Meissner and colleagues artificially fertilized mouse oocytes and, at the same time, transferred the components of the CRISPR / Cas9 system to the cells. An additional DNA sequence has been inserted and served as target region for the mutations, so that they do not interrupt the natural functions of the cell. Each cell produces the components of the CRISPR/Cas9 system itself and continuously generates DNA mutations, which are inherited with each cell division. Independently from each other, additional mutations are produced randomly in each daughter cell and differentiate them from one another. Thus, each cell gets its unique, individual mutation pattern, similar to a molecular barcode, which makes it unmistakable. Because daughter cells always inherit the mutations of the parent generation and recruit additional mutations to them individually, the system can record the accumulation of different mutations per cell division like a molecular recorder. By incorporating a variety of target DNAs and three different guide RNAs that bring the Cas9 to the target, the scientists managed to expand the molecular recorder, so that it could store a wide variety of different mutations over a long period of time. "This is especially relevant to be able to follow the complex mammalian development over a longer period of time," explains Meissner.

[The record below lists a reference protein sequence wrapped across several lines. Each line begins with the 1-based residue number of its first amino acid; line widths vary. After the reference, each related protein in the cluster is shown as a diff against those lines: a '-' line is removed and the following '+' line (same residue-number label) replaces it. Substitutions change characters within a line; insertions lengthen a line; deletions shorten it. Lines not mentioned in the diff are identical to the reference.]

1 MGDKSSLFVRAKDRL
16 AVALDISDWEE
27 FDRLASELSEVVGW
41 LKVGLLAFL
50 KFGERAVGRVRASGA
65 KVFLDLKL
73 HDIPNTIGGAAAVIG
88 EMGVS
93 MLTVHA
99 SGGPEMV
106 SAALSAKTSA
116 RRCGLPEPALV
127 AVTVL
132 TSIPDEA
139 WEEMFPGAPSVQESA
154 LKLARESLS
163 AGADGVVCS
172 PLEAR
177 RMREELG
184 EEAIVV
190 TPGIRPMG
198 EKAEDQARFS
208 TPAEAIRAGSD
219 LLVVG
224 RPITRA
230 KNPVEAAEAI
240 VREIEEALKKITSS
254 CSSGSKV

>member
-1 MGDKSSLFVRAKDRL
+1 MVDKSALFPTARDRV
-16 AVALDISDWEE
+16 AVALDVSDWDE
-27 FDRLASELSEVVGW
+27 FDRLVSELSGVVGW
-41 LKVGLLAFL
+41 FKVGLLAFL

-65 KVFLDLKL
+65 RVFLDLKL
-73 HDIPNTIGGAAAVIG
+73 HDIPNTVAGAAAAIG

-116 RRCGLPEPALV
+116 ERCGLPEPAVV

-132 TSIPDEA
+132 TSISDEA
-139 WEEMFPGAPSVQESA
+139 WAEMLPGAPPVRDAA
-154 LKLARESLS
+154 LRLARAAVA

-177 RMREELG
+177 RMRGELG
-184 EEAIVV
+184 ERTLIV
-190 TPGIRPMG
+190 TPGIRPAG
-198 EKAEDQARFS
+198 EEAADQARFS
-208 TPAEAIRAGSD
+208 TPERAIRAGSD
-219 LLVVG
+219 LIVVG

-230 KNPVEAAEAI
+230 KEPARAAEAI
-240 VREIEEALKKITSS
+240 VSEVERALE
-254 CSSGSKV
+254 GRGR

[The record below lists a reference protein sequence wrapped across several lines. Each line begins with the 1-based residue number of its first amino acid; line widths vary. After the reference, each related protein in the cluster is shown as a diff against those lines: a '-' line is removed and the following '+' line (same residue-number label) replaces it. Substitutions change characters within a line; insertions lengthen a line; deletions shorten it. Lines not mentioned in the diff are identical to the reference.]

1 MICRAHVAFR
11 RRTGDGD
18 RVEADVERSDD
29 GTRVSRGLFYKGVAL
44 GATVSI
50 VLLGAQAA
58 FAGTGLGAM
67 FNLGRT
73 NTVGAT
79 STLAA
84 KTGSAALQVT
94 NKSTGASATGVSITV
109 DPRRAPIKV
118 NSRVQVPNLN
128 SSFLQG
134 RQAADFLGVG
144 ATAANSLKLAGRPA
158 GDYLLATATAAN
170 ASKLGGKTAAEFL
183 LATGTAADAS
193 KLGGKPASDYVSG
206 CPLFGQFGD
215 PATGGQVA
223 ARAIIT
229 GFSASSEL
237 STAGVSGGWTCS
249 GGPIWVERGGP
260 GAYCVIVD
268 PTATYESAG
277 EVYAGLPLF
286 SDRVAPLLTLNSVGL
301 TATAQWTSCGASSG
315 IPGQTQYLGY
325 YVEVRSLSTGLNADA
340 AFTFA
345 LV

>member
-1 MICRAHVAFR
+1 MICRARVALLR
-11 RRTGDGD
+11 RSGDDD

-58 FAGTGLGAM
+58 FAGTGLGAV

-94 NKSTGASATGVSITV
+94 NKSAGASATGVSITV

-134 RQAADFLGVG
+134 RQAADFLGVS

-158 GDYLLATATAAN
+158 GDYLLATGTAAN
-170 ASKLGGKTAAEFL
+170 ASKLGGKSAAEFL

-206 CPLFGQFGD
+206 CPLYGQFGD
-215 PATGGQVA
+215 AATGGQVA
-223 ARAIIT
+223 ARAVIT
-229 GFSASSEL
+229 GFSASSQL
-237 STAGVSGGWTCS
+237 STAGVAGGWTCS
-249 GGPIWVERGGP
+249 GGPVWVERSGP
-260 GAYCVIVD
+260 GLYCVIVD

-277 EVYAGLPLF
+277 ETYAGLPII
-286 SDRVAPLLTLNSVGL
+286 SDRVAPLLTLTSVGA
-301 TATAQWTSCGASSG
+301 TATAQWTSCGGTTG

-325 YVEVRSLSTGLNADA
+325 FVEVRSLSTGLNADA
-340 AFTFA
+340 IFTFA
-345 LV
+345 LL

Molecular recorder can trace back lineage of cells

Meissner and his team together with their colleagues in San Francisco analyzed the cells of mouse embryos at the age of 8.5-9.5 days, to which the molecular recorder had been transferred at fertilization. Using the accumulated mutations, the scientists were able to trace the development of cells from the first totipotent progenitor cells to the three germ layers that had already formed then. At the same time they created a so-called RNA transcription profile of the individual cells. This shows which part of the DNA of each cell is translated into RNA or proteins, thereby giving the researchers clues as to what function the cell might have. "Typically, similar functions of cells indicate a common ancestry," says Meissner. However, the molecular recorder also identified cells with a similar transcription profile that derived from different cells.

Using the molecular recording system, early embryonic development can be accurately traced to their origins. This opens up new ways to specifically address previously opaque questions in embryonic development. "In addition, the tool can also be targeted to different types of cells at a later stage of development," says Meissner. "This way, we hope to gain new insights on various cellular mechanisms, for example, how cells communicate, sense signals and coordinate regeneration in certain contexts."

Contact for scientific information:

Professor Dr. Alexander Meissner
Max Planck Institute for Molecular Genetics, Berlin, Germany
Director, Head of Dept. of Genome Regulation
Phone: ++49 30 8413-1880